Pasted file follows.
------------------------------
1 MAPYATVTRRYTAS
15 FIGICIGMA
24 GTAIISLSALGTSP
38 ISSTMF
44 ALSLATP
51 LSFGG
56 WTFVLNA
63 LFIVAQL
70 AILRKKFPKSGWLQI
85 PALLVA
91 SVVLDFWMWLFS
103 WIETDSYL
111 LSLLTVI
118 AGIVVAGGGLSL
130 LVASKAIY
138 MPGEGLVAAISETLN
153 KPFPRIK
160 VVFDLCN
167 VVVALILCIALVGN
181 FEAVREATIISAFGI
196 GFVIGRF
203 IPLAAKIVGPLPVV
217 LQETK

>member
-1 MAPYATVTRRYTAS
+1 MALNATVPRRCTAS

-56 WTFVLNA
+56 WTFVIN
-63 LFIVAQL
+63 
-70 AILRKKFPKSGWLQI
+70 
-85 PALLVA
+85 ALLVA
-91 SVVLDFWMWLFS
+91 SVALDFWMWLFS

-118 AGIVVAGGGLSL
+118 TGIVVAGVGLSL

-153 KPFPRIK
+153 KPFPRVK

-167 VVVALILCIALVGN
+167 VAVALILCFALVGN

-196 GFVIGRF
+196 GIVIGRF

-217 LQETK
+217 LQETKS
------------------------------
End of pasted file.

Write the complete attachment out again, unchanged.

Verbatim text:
1 MAPYATVTRRYTAS
15 FIGICIGMA
24 GTAIISLSALGTSP
38 ISSTMF
44 ALSLATP
51 LSFGG
56 WTFVLNA
63 LFIVAQL
70 AILRKKFPKSGWLQI
85 PALLVA
91 SVVLDFWMWLFS
103 WIETDSYL
111 LSLLTVI
118 AGIVVAGGGLSL
130 LVASKAIY
138 MPGEGLVAAISETLN
153 KPFPRIK
160 VVFDLCN
167 VVVALILCIALVGN
181 FEAVREATIISAFGI
196 GFVIGRF
203 IPLAAKIVGPLPVV
217 LQETK

>member
-1 MAPYATVTRRYTAS
+1 MALNATVPRRCTAS

-56 WTFVLNA
+56 WTFVIN
-63 LFIVAQL
+63 
-70 AILRKKFPKSGWLQI
+70 
-85 PALLVA
+85 ALLVA
-91 SVVLDFWMWLFS
+91 SVALDFWMWLFS

-118 AGIVVAGGGLSL
+118 TGIVVAGVGLSL

-153 KPFPRIK
+153 KPFPRVK

-167 VVVALILCIALVGN
+167 VAVALILCFALVGN

-196 GFVIGRF
+196 GIVIGRF

-217 LQETK
+217 LQETKS